Huzzah! (Can’t say “wahoo” twice.) I’ve just received my author’s copies of Bell Mountain No. 12, His Mercy Endureth Forever. Now I can mail Watchman and Ina their comment contest prizes.
Dig that cover by Kirk DouPonce! Is that cool, or what? That’s Ellayne being attacked by the giant Ice Age hyena–and if you want to know what happens, you’ve got to read the book. The prehistoric hyena was an awesome predator that mostly ate rhinos. The horse is Dulayl, who’s been with us since Book 1.
I haven’t yet gotten the sign to start writing Book No. 14, and meanwhile No. 13, The Wind from Heaven, has to be edited; and we have to dream up a cover for it. Busy, busy, busy! But it’s the kind of busy I like.
Soon (I hope) His Mercy will be available via amazon.com and other outlets; but for the time being, you can order it from The Chalcedon Foundation/Storehouse Books at http://www.chalcedon.edu/store/ . Support award-winning Christian fantasy! Support me. End of commercial.
And now I’ve got to go see what Joe Collidge has gotten up to.
Sorry, didn’t know what I ought to re-run today. For 15 minutes this morning, maybe a little more, our neighborhood was immersed in a noise such as would be made by the galaxy’s most powerful car horn with a dead body leaning on it. Couldn’t hear yourself think! It has only just stopped.
I love Kirk DouPonce’s cover for Cellar. You can’t tell me Ellayne isn’t real! How else could Kirk have painted her exact likeness?
It was only a few days ago that Kirk DouPonce was asking me for whatever details I’d like to go into the cover art for Bell Mountain No. 12, His Mercy Endureth Forever. And then he emailed me this, just yesterday evening.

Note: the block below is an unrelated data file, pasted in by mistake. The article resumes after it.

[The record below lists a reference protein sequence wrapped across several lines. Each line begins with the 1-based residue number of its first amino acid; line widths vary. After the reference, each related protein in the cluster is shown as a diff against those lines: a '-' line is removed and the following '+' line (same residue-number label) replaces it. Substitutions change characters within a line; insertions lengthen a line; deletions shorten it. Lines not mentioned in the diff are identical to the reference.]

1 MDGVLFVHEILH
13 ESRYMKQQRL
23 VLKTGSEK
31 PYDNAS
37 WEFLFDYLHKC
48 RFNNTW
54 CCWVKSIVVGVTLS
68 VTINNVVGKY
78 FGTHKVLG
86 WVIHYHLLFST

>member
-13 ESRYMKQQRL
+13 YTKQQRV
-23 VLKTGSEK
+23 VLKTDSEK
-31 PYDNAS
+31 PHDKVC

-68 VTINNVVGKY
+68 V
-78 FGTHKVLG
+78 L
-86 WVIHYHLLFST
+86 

Wow! I don’t know how he did it so fast! He asked me how I liked it, and I told him, “It’s perfect–don’t even thing about changing anything!” That’s Ellayne, a little older than she is on the cover of The Cellar Beneath the Cellar, and Martis’ reliable Wallekki horse, Dulayl, who’s been in all the books so far, and this is his first appearance on a cover.
Well, now I have to write a cover blurb. It’s only 150 words or so, but I always find these among the most difficult things I have to write. Just naturally long-winded, I guess–needing to write a whole book to tell the story that the cover tells in just 150 words.
Wa-haah! The final chapter of Bell Mountain No. 13, The Wind from Heaven, has been written, polished, typed, and sent on to my editor. And Kirk DouPonce has begun work on the cover art for No. 12, His Mercy Endureth Forever.
Here’s the girl who modeled for Ellayne on the cover of The Cellar Beneath the Cellar. Ellayne will be featured on this cover, too. The great thing about her was that she looked exactly like Ellayne! The not-so-great thing is that the Cellar cover was painted some years ago and children grow and change. Well, Ellayne has grown, too. Maybe the model still looks like her, plus a couple of years. Maybe Kirk can use her again. We won’t need the brush or the climbing wall, though.
Martis’ faithful horse, Dulayl, will also be on the cover. And a great big nasty Ice Age hyena.
There’s something I would love to be able to do, which no writer can do–and that would be to get inside the reader’s head, as it were–and “see” the people and places and scenes I write about as the reader sees them. Ever since I announced the Bell Mountain Movie Contest, I’ve been thinking about that.
On two occasions–and even just one is extremely rare–my cover artist, Kirk DouPonce, working from live models who are just kids in his neighborhood, painted one of my characters exactly as I imagined her: Ellayne, on the cover of The Cellar Beneath the Cellar, and Gurun, on the cover of The Glass Bridge. It is as if these two fictional characters that I created were real people, after all: so much so, that somehow the words “I created” seem rather silly. I can’t create real people!
It would be eerie, to meld my own imagination with the reader’s and look with his or her mind’s eye on some place in Lintum Forest, or on the great Temple of Obann, or the cloud on the summit of Bell Mountain. What if they looked to the reader exactly as they “look” to me?